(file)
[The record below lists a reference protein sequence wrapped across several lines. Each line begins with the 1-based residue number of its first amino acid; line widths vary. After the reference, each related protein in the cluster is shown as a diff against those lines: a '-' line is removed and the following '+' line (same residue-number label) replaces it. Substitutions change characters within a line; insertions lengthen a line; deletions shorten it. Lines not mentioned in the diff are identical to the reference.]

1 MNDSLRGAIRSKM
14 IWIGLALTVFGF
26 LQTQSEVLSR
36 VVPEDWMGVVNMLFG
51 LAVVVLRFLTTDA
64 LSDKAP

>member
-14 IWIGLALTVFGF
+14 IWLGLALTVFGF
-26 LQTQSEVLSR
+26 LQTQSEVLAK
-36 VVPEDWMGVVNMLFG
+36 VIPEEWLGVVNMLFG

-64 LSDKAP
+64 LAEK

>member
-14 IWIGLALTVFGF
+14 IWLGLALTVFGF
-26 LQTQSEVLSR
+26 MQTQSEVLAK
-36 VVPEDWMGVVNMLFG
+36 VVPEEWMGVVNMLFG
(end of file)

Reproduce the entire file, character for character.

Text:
[The record below lists a reference protein sequence wrapped across several lines. Each line begins with the 1-based residue number of its first amino acid; line widths vary. After the reference, each related protein in the cluster is shown as a diff against those lines: a '-' line is removed and the following '+' line (same residue-number label) replaces it. Substitutions change characters within a line; insertions lengthen a line; deletions shorten it. Lines not mentioned in the diff are identical to the reference.]

1 MNDSLRGAIRSKM
14 IWIGLALTVFGF
26 LQTQSEVLSR
36 VVPEDWMGVVNMLFG
51 LAVVVLRFLTTDA
64 LSDKAP

>member
-14 IWIGLALTVFGF
+14 IWLGLALTVFGF
-26 LQTQSEVLSR
+26 LQTQSEVLAK
-36 VVPEDWMGVVNMLFG
+36 VIPEEWLGVVNMLFG

-64 LSDKAP
+64 LAEK

>member
-14 IWIGLALTVFGF
+14 IWLGLALTVFGF
-26 LQTQSEVLSR
+26 MQTQSEVLAK
-36 VVPEDWMGVVNMLFG
+36 VVPEEWMGVVNMLFG